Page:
In addressing the absence of reliable ways to teach NTS, the Royal College of Surgeons, Edinburgh, and the University of Aberdeen developed the Non-Technical Skills for Surgeons (NOTSS) framework [1]. NOTSS refers to a behaviour rating tool grounded in a skills taxonomy that permits a valid and reliable observation and assessment of situation awareness, decision making, leadership, communication, and teamwork [7]. Considered by some as the gold standard for NTS, NOTSS has been extensively used across the world to prevent or mitigate surgical errors [8].

Even though up to 76 different published tools have been used to measure NTS in seven distinct areas of clinical practice, NTS training has been largely restricted to the high-income context [8, 9]. Through a mixed methods approach involving Rwandan surgeons, anaesthetists, and nurses, the NOTSS behaviour rating system was modified for use in a variable resource context [4]. Non-Technical Skills for Surgery in Variable Resource Context (NOTSS-VRC) is targeted to address variability in resources, staff, systems support, and language frequently encountered by surgical teams in low- and middle-income countries [10]. The key modifications in NOTSS-VRC have been in the inclusion of contextual indicative behaviours that address this variability [4, 10, 11]. Other NTS courses have been designed for low-resource settings such as the Vital Anaesthesia Simulation Training (VAST) and SAFE Operating Room Course [12,13,14].

Although Nigeria and Rwanda are both sub-Saharan African countries and share some commonalities, they are different in regional location (West versus East Africa), working languages of healthcare teams, health system organization, specific kinds of resource variability, and availability of NTS training. Currently, there is no identified programme holistically offering training or continuing medical education using this framework for surgery, obstetrics, trauma, anaesthesia, or nursing in West Africa. This survey was designed to gather input from health professionals and trainees working in North-Central Nigeria on the need for NTS for surgery specific to surgeons, perioperative nurses, and anaesthetists.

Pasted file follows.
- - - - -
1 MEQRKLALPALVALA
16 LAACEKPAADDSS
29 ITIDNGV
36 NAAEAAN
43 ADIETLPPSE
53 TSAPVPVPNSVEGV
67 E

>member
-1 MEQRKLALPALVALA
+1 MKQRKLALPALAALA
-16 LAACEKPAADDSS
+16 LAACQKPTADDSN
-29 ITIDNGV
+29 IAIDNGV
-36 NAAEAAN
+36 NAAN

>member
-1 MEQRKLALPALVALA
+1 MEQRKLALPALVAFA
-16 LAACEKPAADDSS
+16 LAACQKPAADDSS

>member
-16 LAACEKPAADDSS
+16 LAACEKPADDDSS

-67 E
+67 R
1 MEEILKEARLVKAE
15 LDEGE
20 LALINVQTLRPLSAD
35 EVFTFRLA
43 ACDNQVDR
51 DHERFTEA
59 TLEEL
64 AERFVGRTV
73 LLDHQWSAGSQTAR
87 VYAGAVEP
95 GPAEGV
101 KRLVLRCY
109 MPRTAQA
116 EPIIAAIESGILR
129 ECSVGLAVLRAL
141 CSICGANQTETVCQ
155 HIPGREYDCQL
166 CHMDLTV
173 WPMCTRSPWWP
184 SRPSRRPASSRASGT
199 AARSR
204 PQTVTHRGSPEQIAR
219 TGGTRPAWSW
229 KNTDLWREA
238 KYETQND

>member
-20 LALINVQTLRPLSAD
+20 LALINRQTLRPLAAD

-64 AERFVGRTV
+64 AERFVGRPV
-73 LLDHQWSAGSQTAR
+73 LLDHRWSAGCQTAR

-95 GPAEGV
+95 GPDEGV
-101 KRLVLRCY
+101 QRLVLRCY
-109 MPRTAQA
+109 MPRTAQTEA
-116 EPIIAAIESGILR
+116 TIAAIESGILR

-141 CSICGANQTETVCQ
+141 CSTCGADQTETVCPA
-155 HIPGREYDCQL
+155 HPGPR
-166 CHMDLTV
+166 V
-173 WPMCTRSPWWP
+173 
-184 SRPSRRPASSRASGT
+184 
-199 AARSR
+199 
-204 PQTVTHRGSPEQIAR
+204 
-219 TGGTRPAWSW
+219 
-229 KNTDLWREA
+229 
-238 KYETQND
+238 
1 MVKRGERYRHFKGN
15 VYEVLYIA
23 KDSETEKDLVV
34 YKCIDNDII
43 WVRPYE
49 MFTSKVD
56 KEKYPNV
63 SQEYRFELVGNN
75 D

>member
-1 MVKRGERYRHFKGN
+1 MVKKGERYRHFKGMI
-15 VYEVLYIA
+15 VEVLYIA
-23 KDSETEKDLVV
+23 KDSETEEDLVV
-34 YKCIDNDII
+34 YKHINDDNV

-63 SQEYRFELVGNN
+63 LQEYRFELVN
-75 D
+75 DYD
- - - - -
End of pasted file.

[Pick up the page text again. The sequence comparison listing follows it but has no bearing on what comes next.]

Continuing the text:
Before modifying or implementing any NTS training program, it is important to assess the interest, preparedness, and training preferences of the local Nigerian workforce. A bespoke survey was developed to evaluate this by our multidisciplinary group of local researchers collaborating with the NOTSS global team consisting of clinical educators, surgeons, anaesthetists, a clinical psychologist, nurses, and surgical safety and human factors trainees [11]. A well-designed NTS program should be highly contextualized and meet the needs of the target healthcare workers [15]. The focus of the survey was to identify trained surgical providers’ current exposure to NTS and highlight the perceived needs and preferences of local surgical teams to guide the design of training modules on NTS for the Nigerian variable resource context.